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Robert M. Albrecht, M.D.; Frances B. Locke, M.S.
JAMA. 1951;146(9):769-771. doi:10.1001/jama.1951.03670090001001.
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Reports of severe paralytic poliomyelitis apparently precipitated by strenuous exertion have appeared in the literature. Russell,1 in England, studied statistically two series of poliomyelitis cases: one of 44 cases and an additional series of 100 cases.2 He concluded that exercise during the preparalytic stage greatly increases the danger of paralysis, and that bed rest considerably reduces it. Hargreaves,3 who studied 30 cases in Cornwall, and Horstmann,4 who studied 411 cases chiefly from California and North Carolina, have presented data to support his view. However, they could find no evidence that activity before the preparalytic stage influenced paralysis, or that activity at any stage affected the severity of bulbar paralysis.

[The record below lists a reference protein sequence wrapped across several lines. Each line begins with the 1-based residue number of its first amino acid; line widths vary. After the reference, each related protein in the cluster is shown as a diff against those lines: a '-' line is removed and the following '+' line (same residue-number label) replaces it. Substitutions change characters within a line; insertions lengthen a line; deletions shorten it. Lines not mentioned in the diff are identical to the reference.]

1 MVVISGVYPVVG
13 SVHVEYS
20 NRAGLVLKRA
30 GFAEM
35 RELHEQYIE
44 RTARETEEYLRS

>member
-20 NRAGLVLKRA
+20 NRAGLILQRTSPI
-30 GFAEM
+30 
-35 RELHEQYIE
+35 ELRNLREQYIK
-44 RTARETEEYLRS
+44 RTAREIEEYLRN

The present study was undertaken in New York State in July 1949. Its purpose was to determine whether, with certain changes in study technique, the severity of poliomyelitis could be ascribed largely to the extent of physical


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